Are you saying idioms incorrectly?

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Are you saying idioms incorrectly?

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You use idioms left and right, whether you realize it or not. These clichés get thrown in sentences at the drop of a hat, but are you saying them incorrectly? Check out these common incorrect idioms so you can be sure to hit the nail on the head.


Correct idiom: play it by ear

Misspoken: play it by year

What it means: Comes from musicians playing a musical piece by just listening to it. This has developed to doing something spontaneously, as you go, or without a plan.


Correct idiom: taken for granted

Misspoken: taken for granite

What it means: To underestimate the value or importance of a person or thing.


Correct idiom: an old wives’ tale

Misspoken: an old wise tale

What it means: A tale or myth regarded as incorrect and unproven.


Correct idiom: nip it in the bud

Misspoken: nip it in the butt

What it means: To stop or destroy something at an early stage.


Correct idioms: dog eat dog world

Misspoken: doggy dog world

What it means: In this world people will do anything to be successful, a dog would even eat another dog, one should look out for their own interests.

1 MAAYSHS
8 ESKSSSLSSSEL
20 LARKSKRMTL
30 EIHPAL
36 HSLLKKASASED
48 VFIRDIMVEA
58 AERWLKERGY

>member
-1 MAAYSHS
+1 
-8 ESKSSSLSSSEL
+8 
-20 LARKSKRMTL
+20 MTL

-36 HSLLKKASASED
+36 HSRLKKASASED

Correct idiom: another think coming

Misspoken: another thing coming

What it means: Comes from the original colloquial phrase “If that’s what you think, you have another think coming.” This means that if someone is thinking something wrong, they’ll have another thought coming.


Correct idiom: one and the same

Misspoken: one in the same

What it means: Emphasizes that two people or objects are extremely similar or the same.


Correct idiom: I couldn’t care less

Misspoken: I could care less

What it means: You do not care about something at all.


Correct idiom: peace of mind

Misspoken: piece of mind

What it means: A feeling of calm or being safe and protected.


Correct idiom: might as well

Misspoken: mine as well or minus well

What it means: To suggest something, usually without a strong desire.


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